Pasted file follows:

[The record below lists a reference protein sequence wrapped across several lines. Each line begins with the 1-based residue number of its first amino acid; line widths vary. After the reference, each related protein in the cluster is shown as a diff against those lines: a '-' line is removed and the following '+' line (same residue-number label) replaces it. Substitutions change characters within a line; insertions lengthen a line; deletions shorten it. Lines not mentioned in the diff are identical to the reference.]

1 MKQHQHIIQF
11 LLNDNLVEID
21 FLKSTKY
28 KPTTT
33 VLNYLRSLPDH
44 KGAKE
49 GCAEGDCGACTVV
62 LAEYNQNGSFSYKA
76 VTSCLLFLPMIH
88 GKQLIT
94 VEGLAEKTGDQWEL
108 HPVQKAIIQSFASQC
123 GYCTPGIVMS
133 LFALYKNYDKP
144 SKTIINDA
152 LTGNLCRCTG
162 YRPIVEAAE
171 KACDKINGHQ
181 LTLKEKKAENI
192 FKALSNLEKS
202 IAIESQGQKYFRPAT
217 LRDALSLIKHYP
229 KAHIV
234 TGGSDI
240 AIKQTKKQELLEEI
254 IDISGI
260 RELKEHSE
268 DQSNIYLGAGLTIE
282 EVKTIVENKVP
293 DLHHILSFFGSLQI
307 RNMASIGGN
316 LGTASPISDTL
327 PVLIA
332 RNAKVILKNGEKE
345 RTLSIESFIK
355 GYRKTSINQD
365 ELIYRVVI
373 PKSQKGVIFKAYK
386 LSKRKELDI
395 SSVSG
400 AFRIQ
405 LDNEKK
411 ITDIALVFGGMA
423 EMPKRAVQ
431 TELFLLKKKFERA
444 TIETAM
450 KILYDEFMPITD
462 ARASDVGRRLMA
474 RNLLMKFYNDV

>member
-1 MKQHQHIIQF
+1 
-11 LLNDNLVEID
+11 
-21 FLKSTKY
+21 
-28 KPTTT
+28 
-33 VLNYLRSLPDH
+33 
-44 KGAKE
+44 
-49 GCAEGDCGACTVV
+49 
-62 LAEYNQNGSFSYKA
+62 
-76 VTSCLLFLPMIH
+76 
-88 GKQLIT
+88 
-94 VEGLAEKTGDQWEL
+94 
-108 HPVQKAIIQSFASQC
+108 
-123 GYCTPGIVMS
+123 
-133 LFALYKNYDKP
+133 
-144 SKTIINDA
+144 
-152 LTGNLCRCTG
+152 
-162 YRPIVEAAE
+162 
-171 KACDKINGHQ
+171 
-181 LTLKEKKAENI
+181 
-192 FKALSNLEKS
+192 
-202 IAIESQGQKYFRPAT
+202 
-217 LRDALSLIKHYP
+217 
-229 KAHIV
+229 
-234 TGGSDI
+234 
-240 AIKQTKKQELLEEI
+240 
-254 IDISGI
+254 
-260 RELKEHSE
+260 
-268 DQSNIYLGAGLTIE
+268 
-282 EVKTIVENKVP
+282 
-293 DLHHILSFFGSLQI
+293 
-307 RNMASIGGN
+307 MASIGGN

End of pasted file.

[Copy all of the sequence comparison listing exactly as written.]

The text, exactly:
[The record below lists a reference protein sequence wrapped across several lines. Each line begins with the 1-based residue number of its first amino acid; line widths vary. After the reference, each related protein in the cluster is shown as a diff against those lines: a '-' line is removed and the following '+' line (same residue-number label) replaces it. Substitutions change characters within a line; insertions lengthen a line; deletions shorten it. Lines not mentioned in the diff are identical to the reference.]

1 MKQHQHIIQF
11 LLNDNLVEID
21 FLKSTKY
28 KPTTT
33 VLNYLRSLPDH
44 KGAKE
49 GCAEGDCGACTVV
62 LAEYNQNGSFSYKA
76 VTSCLLFLPMIH
88 GKQLIT
94 VEGLAEKTGDQWEL
108 HPVQKAIIQSFASQC
123 GYCTPGIVMS
133 LFALYKNYDKP
144 SKTIINDA
152 LTGNLCRCTG
162 YRPIVEAAE
171 KACDKINGHQ
181 LTLKEKKAENI
192 FKALSNLEKS
202 IAIESQGQKYFRPAT
217 LRDALSLIKHYP
229 KAHIV
234 TGGSDI
240 AIKQTKKQELLEEI
254 IDISGI
260 RELKEHSE
268 DQSNIYLGAGLTIE
282 EVKTIVENKVP
293 DLHHILSFFGSLQI
307 RNMASIGGN
316 LGTASPISDTL
327 PVLIA
332 RNAKVILKNGEKE
345 RTLSIESFIK
355 GYRKTSINQD
365 ELIYRVVI
373 PKSQKGVIFKAYK
386 LSKRKELDI
395 SSVSG
400 AFRIQ
405 LDNEKK
411 ITDIALVFGGMA
423 EMPKRAVQ
431 TELFLLKKKFERA
444 TIETAM
450 KILYDEFMPITD
462 ARASDVGRRLMA
474 RNLLMKFYNDV

>member
-1 MKQHQHIIQF
+1 
-11 LLNDNLVEID
+11 
-21 FLKSTKY
+21 
-28 KPTTT
+28 
-33 VLNYLRSLPDH
+33 
-44 KGAKE
+44 
-49 GCAEGDCGACTVV
+49 
-62 LAEYNQNGSFSYKA
+62 
-76 VTSCLLFLPMIH
+76 
-88 GKQLIT
+88 
-94 VEGLAEKTGDQWEL
+94 
-108 HPVQKAIIQSFASQC
+108 
-123 GYCTPGIVMS
+123 
-133 LFALYKNYDKP
+133 
-144 SKTIINDA
+144 
-152 LTGNLCRCTG
+152 
-162 YRPIVEAAE
+162 
-171 KACDKINGHQ
+171 
-181 LTLKEKKAENI
+181 
-192 FKALSNLEKS
+192 
-202 IAIESQGQKYFRPAT
+202 
-217 LRDALSLIKHYP
+217 
-229 KAHIV
+229 
-234 TGGSDI
+234 
-240 AIKQTKKQELLEEI
+240 
-254 IDISGI
+254 
-260 RELKEHSE
+260 
-268 DQSNIYLGAGLTIE
+268 
-282 EVKTIVENKVP
+282 
-293 DLHHILSFFGSLQI
+293 
-307 RNMASIGGN
+307 MASIGGN